Stress Hormones Drop When Partners Engage in These Support Techniques

You come home from an impossibly rough day at work feeling tired, glum and stressed. How your partner reacts to and engages with you at that time can affect whether your stress levels soften or continue to rise. While we all understand that being supportive to our loved ones when they’re going through a rough time is essential, we may still not know exactly how to demonstrate that support in a productive way.

Jennifer Priem, a professor at Wake Forest University, studies relationships and interpersonal communication. She points out that partners have the power to reduce certain stress hormones, such as cortisol, in their partners by engaging in certain supportive techniques. Saliva samples can determine the increase and decrease of cortisol levels, giving a unique look into how certain interactions affect its rise and fall.

“The fastest stress recovery comes from explicit messages,” she says. “When a partner is stressed they are unable to focus on interpreting messages well. Clarity and eye contact help.” Other direct, nonverbal communication can assist in letting a partner know they are being heard, such as nodding and gentle touches.

Verbally, partners who outright acknowledge what their significant other is experiencing without dismissing it are able to help reduce their loved one’s stress. Saying “don’t worry about it” or the dreaded “calm down” comment are very unhelpful to the cause. The message received is: “They understand I’m upset and are telling me to be silent about it, that what I’m feeling is not important to them.” Instead, simple acknowledgement can go a long way. “This has been such a rough week for you” is more effective at creating a connection than “We all have rough weeks – this will pass.”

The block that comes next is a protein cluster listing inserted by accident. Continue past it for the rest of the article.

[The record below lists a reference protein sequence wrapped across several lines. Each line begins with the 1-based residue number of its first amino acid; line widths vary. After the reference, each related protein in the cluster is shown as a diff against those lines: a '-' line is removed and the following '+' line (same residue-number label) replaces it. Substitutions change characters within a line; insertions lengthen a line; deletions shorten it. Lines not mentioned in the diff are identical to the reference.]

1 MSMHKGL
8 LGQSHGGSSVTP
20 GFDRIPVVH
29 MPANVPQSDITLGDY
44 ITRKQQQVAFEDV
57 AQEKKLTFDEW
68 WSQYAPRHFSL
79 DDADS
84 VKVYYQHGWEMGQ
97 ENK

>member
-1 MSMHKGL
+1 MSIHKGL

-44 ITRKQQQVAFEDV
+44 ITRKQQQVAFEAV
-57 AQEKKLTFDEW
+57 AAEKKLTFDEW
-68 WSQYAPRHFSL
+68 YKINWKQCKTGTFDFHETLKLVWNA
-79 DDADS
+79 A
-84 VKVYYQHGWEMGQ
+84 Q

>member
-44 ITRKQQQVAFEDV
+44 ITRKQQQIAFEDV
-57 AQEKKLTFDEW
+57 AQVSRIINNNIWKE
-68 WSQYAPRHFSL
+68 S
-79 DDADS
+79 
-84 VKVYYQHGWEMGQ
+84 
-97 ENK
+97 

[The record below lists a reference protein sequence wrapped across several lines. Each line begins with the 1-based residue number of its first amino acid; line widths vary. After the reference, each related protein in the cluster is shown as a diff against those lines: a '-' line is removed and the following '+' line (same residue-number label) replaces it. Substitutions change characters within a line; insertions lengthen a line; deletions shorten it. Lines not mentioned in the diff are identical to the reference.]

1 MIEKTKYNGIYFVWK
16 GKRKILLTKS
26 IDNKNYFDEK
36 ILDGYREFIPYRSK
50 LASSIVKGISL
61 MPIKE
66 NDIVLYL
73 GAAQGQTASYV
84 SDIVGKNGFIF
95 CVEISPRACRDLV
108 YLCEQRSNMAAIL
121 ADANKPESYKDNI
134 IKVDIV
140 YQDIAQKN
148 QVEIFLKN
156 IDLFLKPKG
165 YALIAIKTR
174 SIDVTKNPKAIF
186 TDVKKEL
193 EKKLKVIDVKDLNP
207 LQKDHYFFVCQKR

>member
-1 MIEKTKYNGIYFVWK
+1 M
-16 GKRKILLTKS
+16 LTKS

And not all communication has to be driven toward a solution or even saying the “right” thing. When people are stressed, they’re not necessarily looking for sage advice; more often than not they want someone to hear and understand what they’re going through, to assist them in processing their feelings. A partner who asks questions to further their understanding is actively lowering stress in their other half.

Priem also offers the reminder that it’s okay to evaluate your supportive approach and change direction, if needed. “Stress creates a frame through which messages are interpreted,” she says. “Support that is clear and explicit in validating feelings and showing interest and concern is most likely to lower cortisol levels and increase feelings of wellbeing and safety. If you aren’t seeing improvement in your partner’s anxiety, you may need to change your approach.”

Lowering cortisol levels when they are soaring out of control is essential for lowering risk of sleep impairments, concentration issues, and even chronic illnesses such as heart disease. Not only can making these adjustments help improve the in-the-moment wellness of one’s partner, but it can also strengthen the bond between two people. Healthy communication in a relationship is a powerful weapon against the wear and tear of daily life.

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Photo credit: Thinkstock

39 comments

Jaime J
Jaime Jyesterday

Thank you!!

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Cate S
Cate S2 days ago

thanks

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Angela J
Angela J7 days ago

Thanks

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Leo C
Leo C9 days ago

Thank you for sharing!

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Anna R
Anna R9 days ago

thank you

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Mike R
Mike R10 days ago

Thanks

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Chad A
Chad A10 days ago

Thank you-working on refining communication.

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Past Member
Past Member 11 days ago

Thanks.

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Stephanie s
Stephanie s11 days ago

Thank you

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Angela J
Angela J11 days ago

Thanks

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